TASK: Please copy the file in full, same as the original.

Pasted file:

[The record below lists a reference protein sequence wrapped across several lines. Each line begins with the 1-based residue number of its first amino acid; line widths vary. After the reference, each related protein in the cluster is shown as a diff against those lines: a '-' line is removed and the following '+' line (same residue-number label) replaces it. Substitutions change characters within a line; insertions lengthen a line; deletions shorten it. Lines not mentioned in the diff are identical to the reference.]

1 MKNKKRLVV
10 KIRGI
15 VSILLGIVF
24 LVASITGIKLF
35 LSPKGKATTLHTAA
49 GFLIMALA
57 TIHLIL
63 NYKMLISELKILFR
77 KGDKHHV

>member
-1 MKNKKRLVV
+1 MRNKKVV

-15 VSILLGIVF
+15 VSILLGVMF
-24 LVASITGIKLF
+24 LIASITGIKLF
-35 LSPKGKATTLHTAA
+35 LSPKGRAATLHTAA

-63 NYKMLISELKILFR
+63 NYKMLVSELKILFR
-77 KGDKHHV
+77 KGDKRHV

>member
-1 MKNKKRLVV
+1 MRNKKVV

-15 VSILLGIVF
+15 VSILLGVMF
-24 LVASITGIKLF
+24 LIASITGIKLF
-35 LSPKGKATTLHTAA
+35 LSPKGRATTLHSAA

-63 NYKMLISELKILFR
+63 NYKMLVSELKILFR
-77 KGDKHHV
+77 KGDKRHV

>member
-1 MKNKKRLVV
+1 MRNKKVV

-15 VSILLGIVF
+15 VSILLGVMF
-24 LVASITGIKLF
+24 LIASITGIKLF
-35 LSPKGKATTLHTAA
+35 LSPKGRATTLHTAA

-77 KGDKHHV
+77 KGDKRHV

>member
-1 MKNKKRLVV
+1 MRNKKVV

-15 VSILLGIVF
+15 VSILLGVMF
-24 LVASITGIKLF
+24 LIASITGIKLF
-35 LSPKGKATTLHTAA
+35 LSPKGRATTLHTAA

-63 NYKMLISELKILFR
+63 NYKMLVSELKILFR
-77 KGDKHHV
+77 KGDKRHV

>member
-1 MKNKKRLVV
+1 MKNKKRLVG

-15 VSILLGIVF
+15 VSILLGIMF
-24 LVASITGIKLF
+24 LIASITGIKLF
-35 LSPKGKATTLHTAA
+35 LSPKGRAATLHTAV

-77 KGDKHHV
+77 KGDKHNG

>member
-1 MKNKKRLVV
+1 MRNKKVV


[The record below lists a reference protein sequence wrapped across several lines. Each line begins with the 1-based residue number of its first amino acid; line widths vary. After the reference, each related protein in the cluster is shown as a diff against those lines: a '-' line is removed and the following '+' line (same residue-number label) replaces it. Substitutions change characters within a line; insertions lengthen a line; deletions shorten it. Lines not mentioned in the diff are identical to the reference.]

1 MKNKKRLVV
10 KIRGI
15 VSILLGIVF
24 LVASITGIKLF
35 LSPKGKATTLHTAA
49 GFLIMALA
57 TIHLIL
63 NYKMLISELKILFR
77 KGDKHHV

>member
-1 MKNKKRLVV
+1 MRNKKVV

-15 VSILLGIVF
+15 VSILLGVMF
-24 LVASITGIKLF
+24 LIASITGIKLF
-35 LSPKGKATTLHTAA
+35 LSPKGRAATLHTAA

-63 NYKMLISELKILFR
+63 NYKMLVSELKILFR
-77 KGDKHHV
+77 KGDKRHV

>member
-1 MKNKKRLVV
+1 MRNKKVV

-15 VSILLGIVF
+15 VSILLGVMF
-24 LVASITGIKLF
+24 LIASITGIKLF
-35 LSPKGKATTLHTAA
+35 LSPKGRATTLHSAA

-63 NYKMLISELKILFR
+63 NYKMLVSELKILFR
-77 KGDKHHV
+77 KGDKRHV

>member
-1 MKNKKRLVV
+1 MRNKKVV

-15 VSILLGIVF
+15 VSILLGVMF
-24 LVASITGIKLF
+24 LIASITGIKLF
-35 LSPKGKATTLHTAA
+35 LSPKGRATTLHTAA

-77 KGDKHHV
+77 KGDKRHV

>member
-1 MKNKKRLVV
+1 MRNKKVV

-15 VSILLGIVF
+15 VSILLGVMF
-24 LVASITGIKLF
+24 LIASITGIKLF
-35 LSPKGKATTLHTAA
+35 LSPKGRATTLHTAA

-63 NYKMLISELKILFR
+63 NYKMLVSELKILFR
-77 KGDKHHV
+77 KGDKRHV

>member
-1 MKNKKRLVV
+1 MKNKKRLVG

-15 VSILLGIVF
+15 VSILLGIMF
-24 LVASITGIKLF
+24 LIASITGIKLF
-35 LSPKGKATTLHTAA
+35 LSPKGRAATLHTAV

-77 KGDKHHV
+77 KGDKHNG

>member
-1 MKNKKRLVV
+1 MRNKKVV